Alzheimer Disease- The Forgotten


It is flabbergasting to me, that with all the statistics that are being shared regarding the prevalence of the disease, individuals still do not know what it is. I am unsure on
why this is still happening in 2016. Personally, I did not know what Alzheimer’s disease was until my mother was diagnosed in 2000 and had to do research on my own on
what the disease actually was and there was very little how you live with the disease. I had to find out both on my own. To reiterate the statistics, the prevalence of Alzheimer’s disease is rising at a fast rate. In 2016 [1], 5.4 million Americans of various ages have Alzheimer’s disease out that statistic, 5.2 million individuals are 65 and older. There are 200,000 individuals out of the 5.4 million Americans that have early onset Alzheimer’s,
which means they are under the age of 65 years of age. Think about this statistic, it means that 1 in 9 people age 65 and older has Alzheimer’s disease and even with
that tangible fact, there is still a high amount of ignorance towards this disease and awareness is extremely limited [2].

It is estimated that by mid-century, someone will develop Alzheimer’s disease every 33 seconds and that as the baby boomers rise in the coming years, this number will escalate to a projected 13.8 million unless there is a medical breakthrough to prevent or cure the disease. Presently 1 in 3 seniors dies of Alzheimer’s or other forms of dementia. As hard as this disease is on the patient, it is even harder on the caregiver. In the United States it was estimated in 2015 that 15 million caregivers provided 18 billion of unpaid care to their loved one. The cost of Alzheimer’s disease in 2016 in the United States was
estimated at 236 billion [2].

The mortality rates are even more morbid, it is estimated that amongst people age 70, only 61 percent are expected to live to the age of 80 in comparison to those individuals that do not have Alzheimer’s disease. However, to use the term live should be changed
completely to stipulate that with complete care. You do not really “live” with the disease, the disease “lives” with you, you house the disease and it takes over your complete functions. It is like a parasite that completely drains you of your former self and eventually wins. I know that description sounds cryptic; however it was only until
this very moment that I came up with that analogy that completely describes exactly what I have witnessed over the last 18 years. Alzheimer’s disease is among the top 10
causes of death that cannot be prevented or cured or
slowed in America [3].

The average person does not know what Alzheimer’s disease is, I have been asked on so many different occasions what it is. It is due to the fact that Alzheimer’s disease affects your memory; actually that is typically only the first symptom of the disease. I knew there was something wrong with my mother, more than memory loss 16 years ago. It was not memory loss; it was the fact that her brain was not telling her how to follow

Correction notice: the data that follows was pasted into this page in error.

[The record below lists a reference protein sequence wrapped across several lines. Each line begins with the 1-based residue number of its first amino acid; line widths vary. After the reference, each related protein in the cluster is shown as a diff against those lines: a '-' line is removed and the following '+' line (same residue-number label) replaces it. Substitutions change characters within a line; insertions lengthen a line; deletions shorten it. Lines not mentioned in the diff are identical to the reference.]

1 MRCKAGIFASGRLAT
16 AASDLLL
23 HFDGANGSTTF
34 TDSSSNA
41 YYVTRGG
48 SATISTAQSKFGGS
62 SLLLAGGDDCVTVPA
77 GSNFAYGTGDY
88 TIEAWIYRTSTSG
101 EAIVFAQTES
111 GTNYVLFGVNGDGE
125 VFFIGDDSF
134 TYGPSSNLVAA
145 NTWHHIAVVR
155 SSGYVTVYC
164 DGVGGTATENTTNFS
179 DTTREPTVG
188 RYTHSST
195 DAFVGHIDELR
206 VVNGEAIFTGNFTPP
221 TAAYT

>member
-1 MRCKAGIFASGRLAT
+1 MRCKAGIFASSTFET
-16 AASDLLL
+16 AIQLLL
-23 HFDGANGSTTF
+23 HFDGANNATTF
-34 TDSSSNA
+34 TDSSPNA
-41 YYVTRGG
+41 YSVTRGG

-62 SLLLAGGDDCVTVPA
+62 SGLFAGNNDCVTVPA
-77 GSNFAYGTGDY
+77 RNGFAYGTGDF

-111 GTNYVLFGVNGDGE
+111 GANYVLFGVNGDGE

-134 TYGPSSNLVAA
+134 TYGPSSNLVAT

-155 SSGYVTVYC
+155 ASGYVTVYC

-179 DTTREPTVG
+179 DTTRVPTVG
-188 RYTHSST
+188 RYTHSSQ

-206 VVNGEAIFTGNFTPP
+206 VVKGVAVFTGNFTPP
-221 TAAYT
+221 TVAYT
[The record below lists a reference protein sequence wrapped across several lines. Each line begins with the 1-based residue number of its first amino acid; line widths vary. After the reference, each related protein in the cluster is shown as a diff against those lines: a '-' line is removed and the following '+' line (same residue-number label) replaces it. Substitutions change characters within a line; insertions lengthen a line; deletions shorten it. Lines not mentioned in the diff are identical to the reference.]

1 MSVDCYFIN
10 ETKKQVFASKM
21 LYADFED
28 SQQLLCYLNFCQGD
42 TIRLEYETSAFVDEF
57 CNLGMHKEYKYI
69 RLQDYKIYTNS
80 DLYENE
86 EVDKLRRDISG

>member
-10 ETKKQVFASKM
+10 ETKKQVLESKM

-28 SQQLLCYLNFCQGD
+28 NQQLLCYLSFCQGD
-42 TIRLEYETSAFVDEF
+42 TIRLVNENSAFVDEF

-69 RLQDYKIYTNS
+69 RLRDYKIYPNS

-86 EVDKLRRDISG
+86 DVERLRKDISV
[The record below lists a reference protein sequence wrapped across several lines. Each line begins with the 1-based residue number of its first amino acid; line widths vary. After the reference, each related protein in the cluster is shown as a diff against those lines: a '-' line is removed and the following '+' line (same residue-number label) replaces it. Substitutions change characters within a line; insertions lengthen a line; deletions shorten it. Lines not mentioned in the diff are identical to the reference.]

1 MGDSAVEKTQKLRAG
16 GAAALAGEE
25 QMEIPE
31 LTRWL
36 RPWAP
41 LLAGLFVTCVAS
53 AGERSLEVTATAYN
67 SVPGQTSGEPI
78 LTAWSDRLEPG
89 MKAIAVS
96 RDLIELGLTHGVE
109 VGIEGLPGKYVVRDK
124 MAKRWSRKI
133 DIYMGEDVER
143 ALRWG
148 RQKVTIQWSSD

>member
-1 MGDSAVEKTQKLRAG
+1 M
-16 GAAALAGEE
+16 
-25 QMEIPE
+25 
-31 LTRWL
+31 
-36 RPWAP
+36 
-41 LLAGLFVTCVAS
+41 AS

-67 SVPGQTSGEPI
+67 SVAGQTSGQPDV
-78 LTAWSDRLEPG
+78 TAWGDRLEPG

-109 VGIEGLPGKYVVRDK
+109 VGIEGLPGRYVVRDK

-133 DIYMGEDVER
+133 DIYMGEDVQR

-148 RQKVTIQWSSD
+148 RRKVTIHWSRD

instructions. Alzheimer’s disease is a progressive, degenerative disease of the brain. Put that in perspective, your brain, that operates and regulates everything in your body and now there is plaque on your brain, which is abnormal clusters of protein build up between nerve cells.
This plaque is quite visible with a MRI scan, where you can actually see atrophy of the brain. The messages that are being conveyed to the brain are not being received, that is exactly what Alzheimer’s is. One day you know that you need keys to lock your door, and the next day, you don’t even know what keys are, that is not memory loss.

Alzheimer’s disease is the most common type of dementia, which is under the umbrella of neurodegenerative diseases. In 2010, there was an estimated 35.6 million people worldwide that were living with the disease, with that figure expecting to double in
20 years [4]. My mother was diagnosed with “atypical.

Alzheimer’s disease” which in laymen terms translates to “not typical” So although the chart below describes staging of Alzheimer’s disease, my mother did not follow
this prescribed list.

Progressive Decline in Alzheimer’s disease

Dividing the course of Alzheimer’s disease into stages is purely hypothetical and for convenience – to discuss and identify progression. Progression from one stage to
another is not “neat and tidy”. It is continuum with much overlap. Not all persons will experience all the above symptoms. Although worsening with time is inevitable,
the rate at which client’s progress varies with the individual and two clients at same stage have somewhat different symptoms. In addition, clients at any stage
exhibit symptoms unpredictably, with daily fluctuations and stable “plateaus”.

My mother’s first MRI revealed that her plaque was focused primarily in her frontal temporal lobe. The right nd left frontal lobes at the front of the brain are involved
in mood, social behavior, attention, judgment, planning and self-control. Damage can lead to reduced intellectual abilities and changes in personality, emotion and